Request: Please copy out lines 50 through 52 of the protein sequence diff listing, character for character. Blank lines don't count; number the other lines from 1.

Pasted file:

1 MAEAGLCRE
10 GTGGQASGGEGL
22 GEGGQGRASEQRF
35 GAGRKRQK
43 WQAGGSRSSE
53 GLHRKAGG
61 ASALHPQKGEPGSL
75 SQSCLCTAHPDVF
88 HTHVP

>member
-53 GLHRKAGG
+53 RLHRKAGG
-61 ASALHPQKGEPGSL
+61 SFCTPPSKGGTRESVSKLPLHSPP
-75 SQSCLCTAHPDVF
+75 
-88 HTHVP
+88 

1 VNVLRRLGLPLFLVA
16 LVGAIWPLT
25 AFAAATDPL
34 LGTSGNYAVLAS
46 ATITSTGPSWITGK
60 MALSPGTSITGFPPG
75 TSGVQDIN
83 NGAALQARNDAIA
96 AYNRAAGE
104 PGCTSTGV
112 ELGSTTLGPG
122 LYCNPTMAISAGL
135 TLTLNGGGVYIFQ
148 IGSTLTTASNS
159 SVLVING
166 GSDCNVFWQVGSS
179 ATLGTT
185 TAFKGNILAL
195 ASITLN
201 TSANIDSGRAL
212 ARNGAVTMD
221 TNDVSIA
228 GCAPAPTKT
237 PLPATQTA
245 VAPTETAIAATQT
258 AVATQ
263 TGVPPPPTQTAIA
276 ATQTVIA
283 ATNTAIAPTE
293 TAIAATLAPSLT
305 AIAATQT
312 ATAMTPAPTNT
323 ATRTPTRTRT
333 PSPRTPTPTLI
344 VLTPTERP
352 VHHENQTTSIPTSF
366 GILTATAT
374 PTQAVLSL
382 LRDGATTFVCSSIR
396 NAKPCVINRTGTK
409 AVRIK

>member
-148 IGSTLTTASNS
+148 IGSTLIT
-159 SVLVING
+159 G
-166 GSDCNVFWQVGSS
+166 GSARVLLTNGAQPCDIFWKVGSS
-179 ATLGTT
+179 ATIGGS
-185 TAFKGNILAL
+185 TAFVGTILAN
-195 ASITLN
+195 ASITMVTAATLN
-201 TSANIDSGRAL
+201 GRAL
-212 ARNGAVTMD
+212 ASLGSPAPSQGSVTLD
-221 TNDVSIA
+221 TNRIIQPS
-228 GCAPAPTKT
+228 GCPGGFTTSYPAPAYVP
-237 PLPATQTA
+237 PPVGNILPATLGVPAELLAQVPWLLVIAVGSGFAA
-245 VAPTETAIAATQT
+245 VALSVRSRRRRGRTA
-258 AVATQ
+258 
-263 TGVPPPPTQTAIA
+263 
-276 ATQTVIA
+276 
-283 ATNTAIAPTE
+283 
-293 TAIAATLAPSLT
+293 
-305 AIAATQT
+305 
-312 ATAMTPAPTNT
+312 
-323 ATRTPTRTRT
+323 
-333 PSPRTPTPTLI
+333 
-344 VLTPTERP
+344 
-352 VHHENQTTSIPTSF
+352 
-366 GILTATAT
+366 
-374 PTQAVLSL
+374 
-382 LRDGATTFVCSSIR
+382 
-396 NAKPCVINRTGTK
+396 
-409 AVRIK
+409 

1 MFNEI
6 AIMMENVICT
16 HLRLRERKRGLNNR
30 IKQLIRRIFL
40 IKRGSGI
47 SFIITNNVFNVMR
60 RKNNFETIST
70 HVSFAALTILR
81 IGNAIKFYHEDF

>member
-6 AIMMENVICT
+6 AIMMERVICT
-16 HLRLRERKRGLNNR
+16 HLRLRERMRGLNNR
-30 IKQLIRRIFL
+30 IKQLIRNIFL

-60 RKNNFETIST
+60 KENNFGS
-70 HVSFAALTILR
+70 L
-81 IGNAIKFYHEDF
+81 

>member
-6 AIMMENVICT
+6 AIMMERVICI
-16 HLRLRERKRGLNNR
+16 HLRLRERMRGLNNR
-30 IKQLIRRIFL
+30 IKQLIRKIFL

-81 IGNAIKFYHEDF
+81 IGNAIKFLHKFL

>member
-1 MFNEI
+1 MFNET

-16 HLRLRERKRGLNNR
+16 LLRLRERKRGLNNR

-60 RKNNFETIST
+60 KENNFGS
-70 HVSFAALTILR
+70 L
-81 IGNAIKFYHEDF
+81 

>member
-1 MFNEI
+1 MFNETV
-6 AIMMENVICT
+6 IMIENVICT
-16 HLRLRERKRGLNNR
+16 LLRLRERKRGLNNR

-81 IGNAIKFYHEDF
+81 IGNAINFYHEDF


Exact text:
312 ATAMTPAPTNT
323 ATRTPTRTRT
333 PSPRTPTPTLI